Southeast Asia
burma

Burma junta leader accused of crimes against humanity

Burma’s military junta leader Gen. Min Aung Hliang was accused of crimes against humanity in a complaint to the International Criminal Court (ICC) by the Myanmar Accountability Project (MAP). Article 15 of the Rome Statute empowers the ICC prosecutor to initiate an investigation upon receiving information on crimes within the jurisdiction of the Court. MAP, a human rights advocacy group, has requested that the ICC under Article 15 launch a criminal investigation into “the use of torture as part of the violent crackdown against the protest movement in Myanmar.” MAP’s submission is accompanied by evidence of the widespread and systematic use of torture in Burma (Myanmar) since the military seized control from the democratically elected government in February. (Photo: Myanmar Now)

Oceania
Free West Papua

Indonesia: ‘treason’ charges over West Papua flag

Indonesian police arrested eight Papuan university students on charges of treason for raising the banned “Morning Star” flag at a demonstration for the independence of the West Papua region. The demonstration took place in Jayapura, capital of Papua province. The region, comprising the contemporary provinces of Papua and West Papua, was liberated from Dutch colonial rule on Dec, 1, 1963 now considered by Papuans to be their “independence day.” Following a UN-sanctioned referendum, the region fell under Indonesian rule in 1969. But an independence movement rejects the referendum as illegitimate, and has adopted the flag as a symbol of West Papuan sovereignty. Independence activist Felip Karma served an 11-year sentence for raising the outlawed flag. (Photo of Melbourne protest via Wikipedia)

Southeast Asia
burma protest

Burma: resistance escalates as Suu Kyi sentenced

Ousted Burmese leader Aung San Suu Kyi was found guilty of “incitement” and breaking COVID restrictions—the first of a series of 11 charges that could see her imprisoned for life.Despite harsh repression, protests continue against the junta—now usually organized through social media as “flash mobs.” The day before Suu Kyi’s sentencing, a military truck rammed into a crowd of protesters in Yangon, with troops firing on the fleeing demonstrators. At least five were killed. The armed resistance network known as the People’s Defense Force (PDF) has meanwhile carved out a liberated zone in the northern Irrawaddy plains. Thousands of locals have fled their homes amid attacks by junta soldiers as part of Operation Anawrahta, a military campaign aimed at crushing the armed resistance. (Photo: Myanmar Now)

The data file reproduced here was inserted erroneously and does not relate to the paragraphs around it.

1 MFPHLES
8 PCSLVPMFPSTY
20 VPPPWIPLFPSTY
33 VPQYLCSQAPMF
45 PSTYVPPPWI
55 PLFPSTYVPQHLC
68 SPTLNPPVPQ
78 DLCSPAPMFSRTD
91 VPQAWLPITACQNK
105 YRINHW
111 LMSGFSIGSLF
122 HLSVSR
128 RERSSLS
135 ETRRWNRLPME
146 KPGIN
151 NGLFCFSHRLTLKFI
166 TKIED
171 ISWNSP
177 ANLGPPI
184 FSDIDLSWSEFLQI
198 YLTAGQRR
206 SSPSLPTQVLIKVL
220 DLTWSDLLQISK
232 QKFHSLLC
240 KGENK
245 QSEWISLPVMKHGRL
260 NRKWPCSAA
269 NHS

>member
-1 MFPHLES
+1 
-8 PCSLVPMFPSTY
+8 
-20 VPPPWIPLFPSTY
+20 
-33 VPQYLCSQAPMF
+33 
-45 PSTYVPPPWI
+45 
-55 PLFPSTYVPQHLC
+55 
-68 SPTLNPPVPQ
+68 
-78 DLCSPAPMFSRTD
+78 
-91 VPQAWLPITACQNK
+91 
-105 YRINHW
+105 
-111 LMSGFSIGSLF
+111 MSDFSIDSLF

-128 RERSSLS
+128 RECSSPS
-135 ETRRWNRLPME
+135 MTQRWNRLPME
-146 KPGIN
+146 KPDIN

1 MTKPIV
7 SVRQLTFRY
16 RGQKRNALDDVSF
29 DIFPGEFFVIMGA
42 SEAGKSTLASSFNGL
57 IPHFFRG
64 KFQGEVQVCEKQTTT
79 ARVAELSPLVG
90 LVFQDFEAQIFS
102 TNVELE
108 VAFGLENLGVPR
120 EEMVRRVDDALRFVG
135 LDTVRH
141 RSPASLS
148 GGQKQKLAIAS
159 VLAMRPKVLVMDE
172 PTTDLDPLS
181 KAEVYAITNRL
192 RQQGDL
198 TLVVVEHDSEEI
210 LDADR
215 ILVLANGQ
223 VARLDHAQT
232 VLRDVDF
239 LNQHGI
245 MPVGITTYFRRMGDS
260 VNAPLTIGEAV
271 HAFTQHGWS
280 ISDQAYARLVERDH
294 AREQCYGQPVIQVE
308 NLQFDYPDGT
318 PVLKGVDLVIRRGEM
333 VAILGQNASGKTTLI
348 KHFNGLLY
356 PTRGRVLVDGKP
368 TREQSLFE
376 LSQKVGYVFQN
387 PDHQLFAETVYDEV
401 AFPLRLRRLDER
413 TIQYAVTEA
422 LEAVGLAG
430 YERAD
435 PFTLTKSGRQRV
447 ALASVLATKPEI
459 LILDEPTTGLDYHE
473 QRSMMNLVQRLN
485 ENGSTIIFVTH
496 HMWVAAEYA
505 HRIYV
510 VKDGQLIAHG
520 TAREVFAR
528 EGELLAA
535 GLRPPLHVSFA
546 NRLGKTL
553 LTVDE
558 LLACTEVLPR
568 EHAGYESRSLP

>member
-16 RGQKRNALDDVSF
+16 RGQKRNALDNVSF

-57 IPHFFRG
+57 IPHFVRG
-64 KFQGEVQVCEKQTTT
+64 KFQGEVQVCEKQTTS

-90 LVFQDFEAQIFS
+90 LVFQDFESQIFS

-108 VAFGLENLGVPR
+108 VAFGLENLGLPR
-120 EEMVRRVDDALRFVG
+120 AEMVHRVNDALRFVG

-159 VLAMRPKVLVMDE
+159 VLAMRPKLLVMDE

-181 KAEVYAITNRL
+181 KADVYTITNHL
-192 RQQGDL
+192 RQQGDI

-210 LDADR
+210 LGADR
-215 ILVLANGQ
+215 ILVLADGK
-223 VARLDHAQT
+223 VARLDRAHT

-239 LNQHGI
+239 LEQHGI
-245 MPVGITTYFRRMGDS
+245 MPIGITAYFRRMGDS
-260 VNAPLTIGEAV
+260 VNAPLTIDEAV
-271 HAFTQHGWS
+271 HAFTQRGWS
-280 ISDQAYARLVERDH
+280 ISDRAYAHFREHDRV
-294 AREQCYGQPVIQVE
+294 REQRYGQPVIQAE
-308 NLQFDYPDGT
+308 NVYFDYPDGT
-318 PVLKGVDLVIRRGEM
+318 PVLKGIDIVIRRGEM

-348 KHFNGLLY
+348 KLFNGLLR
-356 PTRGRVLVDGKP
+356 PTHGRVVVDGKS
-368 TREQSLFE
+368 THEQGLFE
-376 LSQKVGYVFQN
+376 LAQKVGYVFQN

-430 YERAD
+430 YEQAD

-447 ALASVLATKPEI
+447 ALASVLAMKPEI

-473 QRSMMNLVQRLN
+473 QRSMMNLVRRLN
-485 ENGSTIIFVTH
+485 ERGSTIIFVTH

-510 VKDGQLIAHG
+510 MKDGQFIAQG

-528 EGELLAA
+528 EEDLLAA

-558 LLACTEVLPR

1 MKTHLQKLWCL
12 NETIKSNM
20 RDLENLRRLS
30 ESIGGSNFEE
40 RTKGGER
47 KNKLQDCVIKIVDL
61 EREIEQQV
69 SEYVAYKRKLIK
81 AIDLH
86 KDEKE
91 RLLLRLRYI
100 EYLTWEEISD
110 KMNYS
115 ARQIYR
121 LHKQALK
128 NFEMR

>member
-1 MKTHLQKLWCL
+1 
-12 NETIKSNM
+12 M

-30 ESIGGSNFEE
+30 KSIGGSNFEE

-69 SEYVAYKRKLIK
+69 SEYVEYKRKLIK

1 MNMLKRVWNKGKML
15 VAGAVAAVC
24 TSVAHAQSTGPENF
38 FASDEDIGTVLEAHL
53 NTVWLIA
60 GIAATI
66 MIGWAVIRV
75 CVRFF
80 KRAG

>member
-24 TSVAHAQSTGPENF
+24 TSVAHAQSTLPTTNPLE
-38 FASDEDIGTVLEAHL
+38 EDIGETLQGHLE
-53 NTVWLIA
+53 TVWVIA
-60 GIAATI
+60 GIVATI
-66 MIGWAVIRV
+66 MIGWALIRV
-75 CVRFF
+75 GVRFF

South Asia
underground asia

Book review: Underground Asia

A dauntingly detailed book from Harvard University Press on the roots of Asia’s anti-colonial movements documents the early influence of anarchism, and how it was ultimately displaced by nationalisms of different stripes—from the Moscow-aligned Leninist nationalism of Ho Chi Minh, to the fascist-inspired Hindutva movement that effectively rules India today. The early vision of a universalist, libertarian anti-colonialism evokes a tantalizing sense of what might have been. A timely book for a moment of re-emerging popular rebellion, from the militant farmer protests in India to the pro-democracy upsurges in Thailand, Burma and Hong Kong. (Image: Harvard University Press)

Southeast Asia
mohibullah

Fear in Rohingya camps after slaying of activist

The killing of Mohib Ullah, a prominent Rohingya community leader, has drawn international condemnation and renewed deep-rooted fear in the Bangladesh refugee camps. Mohib Ullah was shot and killed outside the office of the civil society group he headed, the Arakan Rohingya Society for Peace & Human Rights (ARSPH). A relative reportedly blamed members of the Arakan Rohingya Salvation Army, a militant group active in the camps. Mohib Ullah had become one of his community’s most prominent voices in the aftermath of the 2017 Burmese military assault that forced more than 700,000 Rohingya into Bangladesh. He led early attempts to document atrocity crimes, stood up for his community before governments and aid agencies, and addressed the United Nations. (Photo: HRW)

Southeast Asia
Rohingya

Court: Facebook must reveal role in Burma genocide